Sparks defy bosses and anti-union laws

Electricians working for Balfour Beatty Engineering Services struck on Wednesday 7 December, the date on which new contracts which could mean a 35% pay cut for many workers were introduced by seven of the construction industry’s biggest contractors.

Thousands of workers across the UK took action, shutting down or disrupting work on BBES sites across the country. The strike was reported 100% solid on flagship sites like the Blackfriars station redevelopment in London.

The strike was all the more significant because the workers’ union, Unite, had postponed the official action following a legal challenge from BBES bosses. An 81% vote for strikes had been overturned following an action by bosses questioning the legality of the ballot. Union lawyers said that, had the case gone to court, Unite would have lost. The union promised a re-ballot “before Christmas”, but workers took matters into their own hands by going ahead with the strike anyway.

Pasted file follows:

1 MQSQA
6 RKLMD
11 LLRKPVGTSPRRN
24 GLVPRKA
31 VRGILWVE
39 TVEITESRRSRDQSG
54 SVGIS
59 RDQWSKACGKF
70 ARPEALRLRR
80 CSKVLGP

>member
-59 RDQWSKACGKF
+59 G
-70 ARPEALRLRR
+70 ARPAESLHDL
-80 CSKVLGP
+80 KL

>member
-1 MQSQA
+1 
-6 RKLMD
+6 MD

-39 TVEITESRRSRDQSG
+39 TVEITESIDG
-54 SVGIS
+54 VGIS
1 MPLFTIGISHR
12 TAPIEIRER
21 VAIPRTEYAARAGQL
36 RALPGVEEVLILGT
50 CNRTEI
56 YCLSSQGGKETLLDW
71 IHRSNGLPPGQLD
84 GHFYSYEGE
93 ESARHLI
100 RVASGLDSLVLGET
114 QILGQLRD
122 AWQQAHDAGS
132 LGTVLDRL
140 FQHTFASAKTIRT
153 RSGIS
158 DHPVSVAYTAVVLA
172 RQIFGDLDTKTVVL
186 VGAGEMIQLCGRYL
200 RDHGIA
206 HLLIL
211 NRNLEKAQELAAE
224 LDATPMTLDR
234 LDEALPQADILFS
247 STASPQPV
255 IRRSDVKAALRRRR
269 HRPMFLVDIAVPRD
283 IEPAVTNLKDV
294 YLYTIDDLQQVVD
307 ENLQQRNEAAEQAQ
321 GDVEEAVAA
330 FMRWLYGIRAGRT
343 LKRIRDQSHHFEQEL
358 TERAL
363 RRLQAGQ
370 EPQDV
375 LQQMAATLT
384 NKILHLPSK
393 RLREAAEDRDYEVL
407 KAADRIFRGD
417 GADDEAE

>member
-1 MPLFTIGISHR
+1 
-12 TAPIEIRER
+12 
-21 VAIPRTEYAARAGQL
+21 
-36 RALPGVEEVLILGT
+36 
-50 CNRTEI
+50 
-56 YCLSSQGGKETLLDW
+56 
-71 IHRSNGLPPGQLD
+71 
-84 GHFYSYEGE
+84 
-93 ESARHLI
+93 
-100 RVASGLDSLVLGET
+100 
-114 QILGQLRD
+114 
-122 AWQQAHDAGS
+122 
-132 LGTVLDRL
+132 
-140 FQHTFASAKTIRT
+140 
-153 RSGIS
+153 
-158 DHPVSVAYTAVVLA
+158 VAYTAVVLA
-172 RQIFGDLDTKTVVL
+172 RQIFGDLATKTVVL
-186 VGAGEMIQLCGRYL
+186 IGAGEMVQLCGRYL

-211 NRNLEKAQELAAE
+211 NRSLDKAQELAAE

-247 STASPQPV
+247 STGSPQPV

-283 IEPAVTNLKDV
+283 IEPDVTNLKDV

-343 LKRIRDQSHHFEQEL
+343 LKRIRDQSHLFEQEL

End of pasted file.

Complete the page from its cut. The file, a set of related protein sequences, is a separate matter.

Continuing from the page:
An AWL member who visited the Blackfriars picket lines said: “Most if not all of the sparks were out today, numbers on the picket line this evening were around 40 and were still reeling from police violence in the morning. There was a strong City of London police presence. Some other trades [non-electricians] went to work but were loudly heckled by pickets. The picket succeeded in turning away a refuse truck and two minibus-loads from other sites.”

Workers also protested at Balfour Beatty’s London headquarters and at offices and sites of some of the other contractors involved in the attack. Workers walked off a Gratte Brothers site in Victoria, London, and occupied a construction site in Cambuslang, near Glasgow.

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